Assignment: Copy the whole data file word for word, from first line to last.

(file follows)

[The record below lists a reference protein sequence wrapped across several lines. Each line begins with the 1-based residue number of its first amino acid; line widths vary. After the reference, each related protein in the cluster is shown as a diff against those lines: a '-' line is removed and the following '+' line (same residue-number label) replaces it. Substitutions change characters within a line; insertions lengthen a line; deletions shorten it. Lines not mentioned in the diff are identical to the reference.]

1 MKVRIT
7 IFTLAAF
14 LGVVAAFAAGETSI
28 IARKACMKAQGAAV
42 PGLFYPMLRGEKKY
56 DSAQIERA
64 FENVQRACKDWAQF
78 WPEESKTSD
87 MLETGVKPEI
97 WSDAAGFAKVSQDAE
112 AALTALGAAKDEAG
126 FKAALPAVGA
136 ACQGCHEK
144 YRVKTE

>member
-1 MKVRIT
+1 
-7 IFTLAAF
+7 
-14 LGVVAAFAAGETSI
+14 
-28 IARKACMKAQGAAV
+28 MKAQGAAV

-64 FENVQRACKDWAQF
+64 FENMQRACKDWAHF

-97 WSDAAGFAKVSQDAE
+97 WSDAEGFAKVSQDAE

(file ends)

[The record below lists a reference protein sequence wrapped across several lines. Each line begins with the 1-based residue number of its first amino acid; line widths vary. After the reference, each related protein in the cluster is shown as a diff against those lines: a '-' line is removed and the following '+' line (same residue-number label) replaces it. Substitutions change characters within a line; insertions lengthen a line; deletions shorten it. Lines not mentioned in the diff are identical to the reference.]

1 MKVRIT
7 IFTLAAF
14 LGVVAAFAAGETSI
28 IARKACMKAQGAAV
42 PGLFYPMLRGEKKY
56 DSAQIERA
64 FENVQRACKDWAQF
78 WPEESKTSD
87 MLETGVKPEI
97 WSDAAGFAKVSQDAE
112 AALTALGAAKDEAG
126 FKAALPAVGA
136 ACQGCHEK
144 YRVKTE

>member
-1 MKVRIT
+1 
-7 IFTLAAF
+7 
-14 LGVVAAFAAGETSI
+14 
-28 IARKACMKAQGAAV
+28 MKAQGAAV

-64 FENVQRACKDWAQF
+64 FENMQRACKDWAHF

-97 WSDAAGFAKVSQDAE
+97 WSDAEGFAKVSQDAE